“I know the things that are required of Muslims before they die,” Maisonet, imam of Masjid As Salaam in Mobile, told AL.com. “We want to make sure his last words are, ‘There is no God but God, and Muhammad is his prophet.’”
Maisonet said he would also read Ray verses from the Quran, the holy book of Islam, so that those are the last words Ray hears. “As he’s going through his transition, I can read from the Quran, and he can leave with that on his spirit,” Maisonet said
Ray was given access to a Quran on Thursday after his lawyers argued in a Wednesday filing that the inmate spent two nights without it. Ahead of a scheduled execution, the ADOC moves a condemned inmate to a cell near the execution chamber, called a death watch cell. According to the filing, Ray was without his Quran since being moved into that cell on Tuesday.
The attorneys also asked for Ray to be executed by nitrogen hypoxia, a newly approved method of execution in the state. There are more than 50 death row inmates who have chosen to die by the new method, but they made their elections by the June 2018 deadline implemented by the state. According to Watkins’ order, Ray claimed to have waited until January to make his election because in June, Ray’s religious beliefs hindered him from choosing the nitrogen hypoxia method.
Watkins dismissed Ray’s nitrogen hypoxia request.
Dunn said Thursday night the ADOC is working with the AG’s Office to develop a protocol for executions by nitrogen hypoxia, but has no timeline on when that protocol might be finalized and ready to implement.
The AG’s Office described Harville’s killing in a recent federal court filing: “On a midsummer evening in 1995, fifteen-year-old Tiffany Harville was taken to a cotton field outside of Selma, Alabama, by Dominique Ray and Marcus Owden. Regrettably, Tiffany did not know what sort of person Ray was. If she had known that Ray and Owden had previously murdered thirteen-year-old Reinhard Mabins and his eighteen-year-old brother Earnest, then perhaps the horrific events that occurred in that cotton field could have been avoided. But she did not know, and that night, Ray and Owden raped Tiffany and stabbed her repeatedly as she cried out her final prayer: ‘God, help me.’ Then they left her abused body in that cotton field, where her bones would be found almost a month later.”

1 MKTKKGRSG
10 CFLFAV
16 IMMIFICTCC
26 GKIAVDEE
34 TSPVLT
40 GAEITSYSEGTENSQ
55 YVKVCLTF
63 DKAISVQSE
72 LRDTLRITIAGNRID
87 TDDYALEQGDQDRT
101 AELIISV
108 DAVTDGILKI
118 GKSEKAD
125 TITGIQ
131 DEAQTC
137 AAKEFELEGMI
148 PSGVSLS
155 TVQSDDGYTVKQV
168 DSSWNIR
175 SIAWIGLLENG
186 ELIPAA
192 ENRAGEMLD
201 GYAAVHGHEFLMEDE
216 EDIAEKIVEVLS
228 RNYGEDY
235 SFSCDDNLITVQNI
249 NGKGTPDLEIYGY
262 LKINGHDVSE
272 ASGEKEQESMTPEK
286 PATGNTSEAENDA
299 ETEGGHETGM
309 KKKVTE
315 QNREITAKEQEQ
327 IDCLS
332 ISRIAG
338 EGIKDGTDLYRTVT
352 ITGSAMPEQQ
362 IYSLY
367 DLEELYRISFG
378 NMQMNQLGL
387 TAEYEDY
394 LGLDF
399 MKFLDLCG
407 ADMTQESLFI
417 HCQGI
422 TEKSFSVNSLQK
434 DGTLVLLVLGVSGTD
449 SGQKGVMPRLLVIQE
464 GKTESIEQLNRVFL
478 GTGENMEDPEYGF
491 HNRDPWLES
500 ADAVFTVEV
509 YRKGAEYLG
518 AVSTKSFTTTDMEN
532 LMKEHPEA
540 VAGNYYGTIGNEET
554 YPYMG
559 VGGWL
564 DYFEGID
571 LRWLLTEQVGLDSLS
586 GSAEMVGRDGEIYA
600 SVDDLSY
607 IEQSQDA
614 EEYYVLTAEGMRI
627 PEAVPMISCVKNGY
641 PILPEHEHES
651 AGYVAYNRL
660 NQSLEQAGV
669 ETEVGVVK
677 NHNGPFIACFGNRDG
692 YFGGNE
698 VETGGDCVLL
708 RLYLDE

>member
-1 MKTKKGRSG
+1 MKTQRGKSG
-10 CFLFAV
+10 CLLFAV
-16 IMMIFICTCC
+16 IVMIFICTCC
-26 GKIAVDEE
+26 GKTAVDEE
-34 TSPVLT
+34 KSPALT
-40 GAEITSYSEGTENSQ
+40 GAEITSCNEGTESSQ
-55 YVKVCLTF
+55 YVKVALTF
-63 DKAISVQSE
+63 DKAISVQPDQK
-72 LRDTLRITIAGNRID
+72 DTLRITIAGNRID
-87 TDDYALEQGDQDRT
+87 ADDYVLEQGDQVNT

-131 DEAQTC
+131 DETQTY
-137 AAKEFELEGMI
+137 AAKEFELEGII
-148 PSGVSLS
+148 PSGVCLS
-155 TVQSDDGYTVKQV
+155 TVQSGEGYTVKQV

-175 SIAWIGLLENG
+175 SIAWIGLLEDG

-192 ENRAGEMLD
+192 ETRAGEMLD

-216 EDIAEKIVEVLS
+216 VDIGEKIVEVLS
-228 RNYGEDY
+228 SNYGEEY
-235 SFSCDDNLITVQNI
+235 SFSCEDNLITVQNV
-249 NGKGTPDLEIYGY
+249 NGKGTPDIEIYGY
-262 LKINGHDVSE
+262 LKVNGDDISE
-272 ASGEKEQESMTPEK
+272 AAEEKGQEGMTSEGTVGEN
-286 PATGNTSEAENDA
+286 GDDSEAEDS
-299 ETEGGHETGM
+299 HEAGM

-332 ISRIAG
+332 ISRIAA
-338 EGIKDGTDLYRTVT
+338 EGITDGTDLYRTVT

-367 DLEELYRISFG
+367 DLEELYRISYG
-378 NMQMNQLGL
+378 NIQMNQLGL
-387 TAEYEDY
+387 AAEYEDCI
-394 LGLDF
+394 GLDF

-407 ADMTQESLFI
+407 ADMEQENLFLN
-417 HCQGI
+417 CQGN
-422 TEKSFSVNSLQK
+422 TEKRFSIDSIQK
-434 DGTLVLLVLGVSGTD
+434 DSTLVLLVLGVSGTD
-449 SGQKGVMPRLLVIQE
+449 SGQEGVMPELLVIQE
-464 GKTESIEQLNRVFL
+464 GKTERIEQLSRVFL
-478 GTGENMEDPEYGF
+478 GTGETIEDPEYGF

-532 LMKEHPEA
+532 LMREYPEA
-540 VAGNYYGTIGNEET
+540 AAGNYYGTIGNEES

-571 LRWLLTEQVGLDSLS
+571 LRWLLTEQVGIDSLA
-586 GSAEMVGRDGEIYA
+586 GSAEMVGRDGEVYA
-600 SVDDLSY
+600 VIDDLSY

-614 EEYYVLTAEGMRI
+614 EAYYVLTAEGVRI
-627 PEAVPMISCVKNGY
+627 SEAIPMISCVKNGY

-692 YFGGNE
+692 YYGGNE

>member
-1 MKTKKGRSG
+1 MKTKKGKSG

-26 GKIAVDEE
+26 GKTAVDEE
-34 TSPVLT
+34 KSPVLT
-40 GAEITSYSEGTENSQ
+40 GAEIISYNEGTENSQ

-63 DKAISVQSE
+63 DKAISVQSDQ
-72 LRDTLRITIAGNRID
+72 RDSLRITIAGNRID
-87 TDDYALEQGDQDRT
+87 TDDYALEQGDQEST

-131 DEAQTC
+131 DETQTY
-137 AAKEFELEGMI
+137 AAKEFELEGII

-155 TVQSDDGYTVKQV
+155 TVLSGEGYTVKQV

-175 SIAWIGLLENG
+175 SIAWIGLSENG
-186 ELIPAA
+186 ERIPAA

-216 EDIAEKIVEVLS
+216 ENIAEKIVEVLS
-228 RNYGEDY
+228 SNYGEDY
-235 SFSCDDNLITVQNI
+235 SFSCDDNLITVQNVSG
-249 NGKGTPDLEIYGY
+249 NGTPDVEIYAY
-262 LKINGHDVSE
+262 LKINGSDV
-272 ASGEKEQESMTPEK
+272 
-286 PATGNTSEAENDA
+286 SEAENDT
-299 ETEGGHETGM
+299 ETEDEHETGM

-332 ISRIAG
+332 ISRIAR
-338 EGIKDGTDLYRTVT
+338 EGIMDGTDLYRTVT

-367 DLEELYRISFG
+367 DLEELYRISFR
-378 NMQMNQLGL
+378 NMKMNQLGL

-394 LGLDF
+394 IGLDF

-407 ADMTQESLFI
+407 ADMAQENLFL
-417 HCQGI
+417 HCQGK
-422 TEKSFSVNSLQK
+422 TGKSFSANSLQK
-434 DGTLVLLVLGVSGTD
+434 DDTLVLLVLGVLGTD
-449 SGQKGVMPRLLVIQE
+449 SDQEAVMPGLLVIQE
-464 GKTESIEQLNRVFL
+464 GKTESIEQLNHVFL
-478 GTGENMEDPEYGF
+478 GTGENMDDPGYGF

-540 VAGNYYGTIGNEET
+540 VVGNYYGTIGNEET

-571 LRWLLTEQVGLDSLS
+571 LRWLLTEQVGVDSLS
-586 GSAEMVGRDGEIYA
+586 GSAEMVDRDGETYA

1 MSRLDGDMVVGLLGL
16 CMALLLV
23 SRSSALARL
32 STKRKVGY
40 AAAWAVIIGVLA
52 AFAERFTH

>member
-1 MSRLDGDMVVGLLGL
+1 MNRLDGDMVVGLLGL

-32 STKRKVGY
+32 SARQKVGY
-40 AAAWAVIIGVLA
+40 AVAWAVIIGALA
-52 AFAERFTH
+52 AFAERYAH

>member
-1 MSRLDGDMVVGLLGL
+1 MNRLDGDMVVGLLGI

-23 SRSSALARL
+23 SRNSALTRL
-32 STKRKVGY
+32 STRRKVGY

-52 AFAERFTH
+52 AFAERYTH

Previous court documents said Harville’s throat was also cut and that when her body was found off County Road 62 by a farmer, the teen’s purse with approximately $6 was missing and her underwear was gone.
The case went unsolved for over two years, before Owden talked to police in 1997 after experiencing a “spiritual awakening,” court records state. He implicated himself and Ray in the crime, and Ray was arrested shortly after. He was convicted in 1999.
Owden pleaded guilty to the slaying and testified at Ray’s trial, where records state he detailed the “raw brutal” sexual abuse the men inflicted on Harville before stabbing her in the head and slashing her throat. Owden is currently serving a sentence of life in prison without parole at William Donaldson Correctional Facility.
Records state Earnest and Reinhard Mabins were shot to death inside their home on February 4, 1994, because they refused to join a gang with Ray and Owden. Owden confessed to the Mabins killings at the same time he confessed to his role in the Harville case. In February 1999, several months before the Harville trial, Ray was convicted of capital murder for the Mabins brothers’ deaths and was sentenced to life in prison.
Owden’s testimony at the Harville trial was the focus of Ray’s appeal at the state level. Court records say Owden was “suffering from serious mental illness, including schizophrenia with hallucinations and delusions, at and before the time of Ray’s trial, rendering Owden an unreliable witness.” That appeal was filed last year, because attorneys said in the complaint they had just learned of Owden’s medical history.
That appeal was dismissed by a Dallas County judge, and Owden’s attorneys also appealed that case to the U.S. Supreme Court.